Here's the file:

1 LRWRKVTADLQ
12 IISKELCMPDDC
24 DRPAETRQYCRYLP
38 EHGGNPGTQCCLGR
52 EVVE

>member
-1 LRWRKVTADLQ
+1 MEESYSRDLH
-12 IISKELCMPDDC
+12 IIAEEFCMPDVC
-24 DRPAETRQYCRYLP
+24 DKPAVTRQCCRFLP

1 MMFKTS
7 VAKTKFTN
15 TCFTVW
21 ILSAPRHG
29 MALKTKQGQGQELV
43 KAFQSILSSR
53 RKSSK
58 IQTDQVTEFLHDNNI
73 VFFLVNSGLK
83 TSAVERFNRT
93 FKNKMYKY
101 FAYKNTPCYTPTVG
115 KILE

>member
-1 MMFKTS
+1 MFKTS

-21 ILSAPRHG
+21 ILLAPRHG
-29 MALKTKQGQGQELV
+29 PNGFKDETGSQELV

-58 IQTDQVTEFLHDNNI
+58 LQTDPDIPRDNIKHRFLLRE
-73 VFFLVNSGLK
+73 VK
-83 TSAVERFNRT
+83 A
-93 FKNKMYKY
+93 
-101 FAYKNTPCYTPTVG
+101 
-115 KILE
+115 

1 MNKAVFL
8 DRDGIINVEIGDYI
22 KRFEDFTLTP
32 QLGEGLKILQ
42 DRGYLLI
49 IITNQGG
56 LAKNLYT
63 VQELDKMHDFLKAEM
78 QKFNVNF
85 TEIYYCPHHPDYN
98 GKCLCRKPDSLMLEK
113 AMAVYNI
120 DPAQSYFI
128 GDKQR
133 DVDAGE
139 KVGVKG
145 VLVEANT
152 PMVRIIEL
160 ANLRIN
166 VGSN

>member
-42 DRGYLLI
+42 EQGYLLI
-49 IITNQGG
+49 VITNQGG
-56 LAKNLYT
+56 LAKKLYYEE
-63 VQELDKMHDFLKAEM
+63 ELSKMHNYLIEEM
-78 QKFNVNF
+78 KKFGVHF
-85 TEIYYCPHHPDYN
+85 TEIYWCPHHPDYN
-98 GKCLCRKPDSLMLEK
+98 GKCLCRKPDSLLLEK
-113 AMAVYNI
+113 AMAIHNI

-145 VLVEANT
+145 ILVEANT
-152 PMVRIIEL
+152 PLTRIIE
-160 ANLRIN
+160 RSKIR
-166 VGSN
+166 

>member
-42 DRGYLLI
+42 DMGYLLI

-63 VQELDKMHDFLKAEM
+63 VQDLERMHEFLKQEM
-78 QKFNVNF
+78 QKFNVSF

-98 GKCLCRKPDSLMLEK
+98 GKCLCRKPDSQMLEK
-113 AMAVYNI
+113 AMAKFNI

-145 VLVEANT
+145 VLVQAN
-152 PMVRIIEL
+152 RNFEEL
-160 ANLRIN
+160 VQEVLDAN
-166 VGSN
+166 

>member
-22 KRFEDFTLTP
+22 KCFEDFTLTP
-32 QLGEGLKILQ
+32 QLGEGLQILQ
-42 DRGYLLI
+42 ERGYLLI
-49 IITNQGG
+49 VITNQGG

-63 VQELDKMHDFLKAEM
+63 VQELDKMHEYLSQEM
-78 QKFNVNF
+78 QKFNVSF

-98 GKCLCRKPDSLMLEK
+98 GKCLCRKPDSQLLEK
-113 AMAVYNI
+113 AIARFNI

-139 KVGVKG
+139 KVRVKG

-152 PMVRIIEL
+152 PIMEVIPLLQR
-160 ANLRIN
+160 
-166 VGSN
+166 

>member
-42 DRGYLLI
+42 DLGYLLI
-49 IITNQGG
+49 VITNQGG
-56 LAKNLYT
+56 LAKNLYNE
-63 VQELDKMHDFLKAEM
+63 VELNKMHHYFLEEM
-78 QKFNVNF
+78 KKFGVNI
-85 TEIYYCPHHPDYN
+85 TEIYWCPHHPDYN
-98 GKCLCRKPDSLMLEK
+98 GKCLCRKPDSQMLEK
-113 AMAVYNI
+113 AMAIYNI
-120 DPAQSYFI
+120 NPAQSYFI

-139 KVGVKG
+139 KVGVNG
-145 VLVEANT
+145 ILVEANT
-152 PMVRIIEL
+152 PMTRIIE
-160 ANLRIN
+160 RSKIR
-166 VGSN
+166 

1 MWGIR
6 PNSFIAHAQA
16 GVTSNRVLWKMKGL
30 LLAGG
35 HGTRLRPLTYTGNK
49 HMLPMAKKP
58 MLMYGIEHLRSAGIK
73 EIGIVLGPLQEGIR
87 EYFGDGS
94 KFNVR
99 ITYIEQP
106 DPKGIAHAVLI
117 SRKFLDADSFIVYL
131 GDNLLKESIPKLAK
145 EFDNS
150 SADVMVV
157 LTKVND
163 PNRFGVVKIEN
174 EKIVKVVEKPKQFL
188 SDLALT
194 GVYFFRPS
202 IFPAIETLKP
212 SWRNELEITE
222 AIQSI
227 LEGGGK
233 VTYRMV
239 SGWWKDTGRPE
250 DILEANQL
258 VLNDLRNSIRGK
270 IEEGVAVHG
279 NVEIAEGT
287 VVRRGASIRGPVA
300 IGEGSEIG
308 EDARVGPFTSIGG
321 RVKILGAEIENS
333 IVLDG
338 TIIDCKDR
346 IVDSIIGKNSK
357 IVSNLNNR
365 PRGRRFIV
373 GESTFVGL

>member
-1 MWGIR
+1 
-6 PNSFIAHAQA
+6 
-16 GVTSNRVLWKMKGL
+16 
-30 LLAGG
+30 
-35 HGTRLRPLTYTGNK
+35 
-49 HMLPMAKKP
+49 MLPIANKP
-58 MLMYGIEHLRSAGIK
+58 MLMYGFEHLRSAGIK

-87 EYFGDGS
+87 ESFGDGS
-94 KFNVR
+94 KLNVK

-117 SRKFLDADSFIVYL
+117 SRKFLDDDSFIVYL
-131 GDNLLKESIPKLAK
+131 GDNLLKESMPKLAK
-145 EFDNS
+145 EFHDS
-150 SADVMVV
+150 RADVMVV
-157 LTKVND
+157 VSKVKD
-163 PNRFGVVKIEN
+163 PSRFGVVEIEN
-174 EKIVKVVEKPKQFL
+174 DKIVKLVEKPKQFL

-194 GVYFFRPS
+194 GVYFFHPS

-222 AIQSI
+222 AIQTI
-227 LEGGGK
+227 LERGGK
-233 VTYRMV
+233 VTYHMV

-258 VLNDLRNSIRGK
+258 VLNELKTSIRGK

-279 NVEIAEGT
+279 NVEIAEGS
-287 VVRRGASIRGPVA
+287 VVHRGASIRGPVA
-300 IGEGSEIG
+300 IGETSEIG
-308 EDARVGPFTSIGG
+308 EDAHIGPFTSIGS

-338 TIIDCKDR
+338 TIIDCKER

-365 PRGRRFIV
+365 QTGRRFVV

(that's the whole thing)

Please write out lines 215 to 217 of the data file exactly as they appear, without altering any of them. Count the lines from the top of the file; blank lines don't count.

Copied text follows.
-49 HMLPMAKKP
+49 MLPIANKP
-58 MLMYGIEHLRSAGIK